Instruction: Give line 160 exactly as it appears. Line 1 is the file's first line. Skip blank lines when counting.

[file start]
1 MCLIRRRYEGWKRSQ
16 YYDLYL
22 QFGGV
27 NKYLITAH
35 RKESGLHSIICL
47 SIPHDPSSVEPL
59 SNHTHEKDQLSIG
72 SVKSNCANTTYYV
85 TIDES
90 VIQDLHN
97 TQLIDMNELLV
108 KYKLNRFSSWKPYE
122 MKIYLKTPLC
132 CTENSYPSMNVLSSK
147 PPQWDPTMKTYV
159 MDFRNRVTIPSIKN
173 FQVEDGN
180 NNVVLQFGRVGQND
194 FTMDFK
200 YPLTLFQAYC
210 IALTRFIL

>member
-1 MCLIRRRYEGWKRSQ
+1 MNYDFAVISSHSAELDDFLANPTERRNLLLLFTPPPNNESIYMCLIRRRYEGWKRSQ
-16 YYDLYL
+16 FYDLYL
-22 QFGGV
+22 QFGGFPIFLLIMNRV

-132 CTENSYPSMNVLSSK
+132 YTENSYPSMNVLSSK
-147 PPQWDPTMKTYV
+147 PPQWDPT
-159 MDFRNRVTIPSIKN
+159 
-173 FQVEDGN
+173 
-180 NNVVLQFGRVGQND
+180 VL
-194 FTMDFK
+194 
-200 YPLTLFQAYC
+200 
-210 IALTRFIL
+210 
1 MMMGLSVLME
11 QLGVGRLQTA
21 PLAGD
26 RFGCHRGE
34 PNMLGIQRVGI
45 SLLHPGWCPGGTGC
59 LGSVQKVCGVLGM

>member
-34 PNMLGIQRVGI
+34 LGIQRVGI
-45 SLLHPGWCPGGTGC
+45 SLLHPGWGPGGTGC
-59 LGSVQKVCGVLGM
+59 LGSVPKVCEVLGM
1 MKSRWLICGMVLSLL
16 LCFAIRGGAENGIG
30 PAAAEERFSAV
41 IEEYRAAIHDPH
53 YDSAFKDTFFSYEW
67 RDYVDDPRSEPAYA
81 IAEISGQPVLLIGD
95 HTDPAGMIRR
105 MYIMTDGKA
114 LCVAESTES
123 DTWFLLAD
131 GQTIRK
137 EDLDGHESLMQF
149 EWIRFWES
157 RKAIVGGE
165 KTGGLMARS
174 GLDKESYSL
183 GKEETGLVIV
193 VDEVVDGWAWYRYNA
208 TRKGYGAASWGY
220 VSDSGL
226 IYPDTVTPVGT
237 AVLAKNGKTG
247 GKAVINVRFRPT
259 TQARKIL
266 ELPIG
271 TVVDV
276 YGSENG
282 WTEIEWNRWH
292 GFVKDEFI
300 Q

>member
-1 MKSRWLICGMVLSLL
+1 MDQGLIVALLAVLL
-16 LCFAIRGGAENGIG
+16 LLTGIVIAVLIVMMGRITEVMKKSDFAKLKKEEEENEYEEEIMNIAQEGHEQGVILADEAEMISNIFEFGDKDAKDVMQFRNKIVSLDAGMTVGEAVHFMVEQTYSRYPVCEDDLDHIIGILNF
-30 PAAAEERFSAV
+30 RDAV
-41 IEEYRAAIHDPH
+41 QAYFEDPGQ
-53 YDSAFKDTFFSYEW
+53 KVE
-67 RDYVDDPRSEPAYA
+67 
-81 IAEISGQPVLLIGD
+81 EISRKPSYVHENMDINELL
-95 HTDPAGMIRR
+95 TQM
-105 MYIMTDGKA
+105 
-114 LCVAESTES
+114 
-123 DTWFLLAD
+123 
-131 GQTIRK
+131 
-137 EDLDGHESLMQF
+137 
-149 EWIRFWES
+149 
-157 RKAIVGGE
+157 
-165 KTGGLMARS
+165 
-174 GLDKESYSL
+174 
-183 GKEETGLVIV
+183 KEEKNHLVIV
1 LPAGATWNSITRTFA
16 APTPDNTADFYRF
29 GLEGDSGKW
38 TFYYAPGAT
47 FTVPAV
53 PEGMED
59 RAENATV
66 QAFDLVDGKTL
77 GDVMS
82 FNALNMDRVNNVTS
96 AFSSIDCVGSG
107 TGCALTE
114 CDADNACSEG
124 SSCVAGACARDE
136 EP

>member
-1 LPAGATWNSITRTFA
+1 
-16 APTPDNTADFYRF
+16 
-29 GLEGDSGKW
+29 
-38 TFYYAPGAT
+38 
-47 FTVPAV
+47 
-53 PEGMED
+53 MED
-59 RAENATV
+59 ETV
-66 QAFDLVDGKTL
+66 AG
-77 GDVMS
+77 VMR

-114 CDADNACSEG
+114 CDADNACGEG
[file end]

+77 VMR